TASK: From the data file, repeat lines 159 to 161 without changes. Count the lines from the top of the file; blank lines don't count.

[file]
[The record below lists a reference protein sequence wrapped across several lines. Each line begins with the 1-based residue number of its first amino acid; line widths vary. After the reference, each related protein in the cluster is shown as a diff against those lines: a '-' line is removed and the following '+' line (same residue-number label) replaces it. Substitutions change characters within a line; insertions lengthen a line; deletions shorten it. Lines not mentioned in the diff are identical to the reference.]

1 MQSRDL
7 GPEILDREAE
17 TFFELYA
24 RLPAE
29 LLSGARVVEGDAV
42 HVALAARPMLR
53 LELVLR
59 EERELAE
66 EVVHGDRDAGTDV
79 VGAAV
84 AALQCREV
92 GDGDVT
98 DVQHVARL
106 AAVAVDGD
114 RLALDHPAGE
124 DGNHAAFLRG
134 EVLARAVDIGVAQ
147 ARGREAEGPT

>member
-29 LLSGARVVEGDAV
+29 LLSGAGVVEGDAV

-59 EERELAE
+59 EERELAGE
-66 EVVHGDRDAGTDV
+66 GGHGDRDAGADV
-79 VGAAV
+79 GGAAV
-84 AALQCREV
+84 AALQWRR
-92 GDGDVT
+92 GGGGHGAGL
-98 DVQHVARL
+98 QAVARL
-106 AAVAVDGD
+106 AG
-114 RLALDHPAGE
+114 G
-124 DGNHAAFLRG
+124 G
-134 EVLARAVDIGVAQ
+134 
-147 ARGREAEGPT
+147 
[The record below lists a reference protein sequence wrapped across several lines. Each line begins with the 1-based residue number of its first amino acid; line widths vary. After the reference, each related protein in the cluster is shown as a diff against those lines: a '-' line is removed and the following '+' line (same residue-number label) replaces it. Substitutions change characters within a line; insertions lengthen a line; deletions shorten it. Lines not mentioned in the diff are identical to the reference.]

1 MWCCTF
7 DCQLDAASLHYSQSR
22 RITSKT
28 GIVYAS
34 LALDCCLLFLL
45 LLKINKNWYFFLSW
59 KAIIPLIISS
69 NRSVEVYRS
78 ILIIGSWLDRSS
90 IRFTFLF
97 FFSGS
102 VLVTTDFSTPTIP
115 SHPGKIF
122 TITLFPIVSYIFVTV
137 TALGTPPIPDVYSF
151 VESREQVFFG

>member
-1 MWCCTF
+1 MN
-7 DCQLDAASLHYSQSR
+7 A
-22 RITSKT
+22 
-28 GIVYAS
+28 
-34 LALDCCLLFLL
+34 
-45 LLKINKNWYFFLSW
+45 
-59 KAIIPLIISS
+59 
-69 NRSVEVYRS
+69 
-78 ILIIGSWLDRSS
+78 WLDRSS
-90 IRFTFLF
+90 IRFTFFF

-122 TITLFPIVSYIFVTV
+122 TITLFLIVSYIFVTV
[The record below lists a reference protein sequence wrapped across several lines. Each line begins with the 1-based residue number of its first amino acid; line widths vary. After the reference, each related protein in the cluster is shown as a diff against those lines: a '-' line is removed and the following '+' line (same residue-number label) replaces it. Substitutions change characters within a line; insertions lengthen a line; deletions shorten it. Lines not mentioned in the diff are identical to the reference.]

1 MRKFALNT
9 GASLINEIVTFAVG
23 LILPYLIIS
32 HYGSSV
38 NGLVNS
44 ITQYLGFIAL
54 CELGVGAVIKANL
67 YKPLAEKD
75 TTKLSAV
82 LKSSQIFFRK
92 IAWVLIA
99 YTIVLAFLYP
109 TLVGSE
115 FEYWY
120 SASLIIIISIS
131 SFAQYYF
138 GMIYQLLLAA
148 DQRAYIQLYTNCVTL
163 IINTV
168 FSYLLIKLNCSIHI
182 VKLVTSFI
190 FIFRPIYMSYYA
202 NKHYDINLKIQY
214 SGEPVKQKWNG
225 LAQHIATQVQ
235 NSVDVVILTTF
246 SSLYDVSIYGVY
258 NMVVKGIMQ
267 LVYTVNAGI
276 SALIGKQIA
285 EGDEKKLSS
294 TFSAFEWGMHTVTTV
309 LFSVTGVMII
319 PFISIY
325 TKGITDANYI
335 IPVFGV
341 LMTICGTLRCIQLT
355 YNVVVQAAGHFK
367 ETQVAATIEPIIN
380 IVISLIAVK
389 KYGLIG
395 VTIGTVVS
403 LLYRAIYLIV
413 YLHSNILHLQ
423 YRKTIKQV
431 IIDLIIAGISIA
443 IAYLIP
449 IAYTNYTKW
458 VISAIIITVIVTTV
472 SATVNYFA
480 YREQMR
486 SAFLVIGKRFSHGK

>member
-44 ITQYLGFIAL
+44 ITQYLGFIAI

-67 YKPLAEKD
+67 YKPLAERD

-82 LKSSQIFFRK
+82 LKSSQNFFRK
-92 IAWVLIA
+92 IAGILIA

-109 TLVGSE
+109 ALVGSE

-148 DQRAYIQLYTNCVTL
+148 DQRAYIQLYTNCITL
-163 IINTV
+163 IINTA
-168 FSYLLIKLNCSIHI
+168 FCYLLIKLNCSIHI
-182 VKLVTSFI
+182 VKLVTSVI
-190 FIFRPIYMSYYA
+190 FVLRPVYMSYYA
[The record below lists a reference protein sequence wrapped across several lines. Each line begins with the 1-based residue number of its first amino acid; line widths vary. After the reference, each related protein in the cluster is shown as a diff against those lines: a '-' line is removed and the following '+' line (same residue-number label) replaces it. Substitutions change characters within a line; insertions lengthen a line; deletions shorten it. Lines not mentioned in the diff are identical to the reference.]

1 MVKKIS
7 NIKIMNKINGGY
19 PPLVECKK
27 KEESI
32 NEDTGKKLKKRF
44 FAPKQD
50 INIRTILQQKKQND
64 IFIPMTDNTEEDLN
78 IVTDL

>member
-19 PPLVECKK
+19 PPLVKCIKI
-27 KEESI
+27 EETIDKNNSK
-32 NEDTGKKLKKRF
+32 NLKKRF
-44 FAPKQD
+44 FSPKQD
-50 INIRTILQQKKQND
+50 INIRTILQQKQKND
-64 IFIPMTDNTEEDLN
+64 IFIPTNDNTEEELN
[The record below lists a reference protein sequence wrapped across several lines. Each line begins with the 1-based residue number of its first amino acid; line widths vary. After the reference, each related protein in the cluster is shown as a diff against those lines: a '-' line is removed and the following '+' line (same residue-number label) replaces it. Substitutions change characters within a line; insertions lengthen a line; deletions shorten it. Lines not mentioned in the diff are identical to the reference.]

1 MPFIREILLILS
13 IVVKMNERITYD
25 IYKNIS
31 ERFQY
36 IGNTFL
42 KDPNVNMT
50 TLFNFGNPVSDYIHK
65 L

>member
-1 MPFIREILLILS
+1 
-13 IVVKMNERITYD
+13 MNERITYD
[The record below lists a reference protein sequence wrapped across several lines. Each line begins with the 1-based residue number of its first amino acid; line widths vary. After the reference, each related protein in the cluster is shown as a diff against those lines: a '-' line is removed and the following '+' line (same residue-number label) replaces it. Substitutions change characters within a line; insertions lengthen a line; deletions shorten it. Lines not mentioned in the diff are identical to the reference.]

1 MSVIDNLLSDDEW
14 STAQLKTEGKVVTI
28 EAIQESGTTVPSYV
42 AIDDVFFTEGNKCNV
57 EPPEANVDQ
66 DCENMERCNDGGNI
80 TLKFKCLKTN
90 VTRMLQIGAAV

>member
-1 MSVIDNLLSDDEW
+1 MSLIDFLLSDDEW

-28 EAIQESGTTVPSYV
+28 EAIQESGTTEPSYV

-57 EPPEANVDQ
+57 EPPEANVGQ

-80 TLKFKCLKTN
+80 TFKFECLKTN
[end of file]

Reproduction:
[The record below lists a reference protein sequence wrapped across several lines. Each line begins with the 1-based residue number of its first amino acid; line widths vary. After the reference, each related protein in the cluster is shown as a diff against those lines: a '-' line is removed and the following '+' line (same residue-number label) replaces it. Substitutions change characters within a line; insertions lengthen a line; deletions shorten it. Lines not mentioned in the diff are identical to the reference.]

1 MVKKIS
7 NIKIMNKINGGY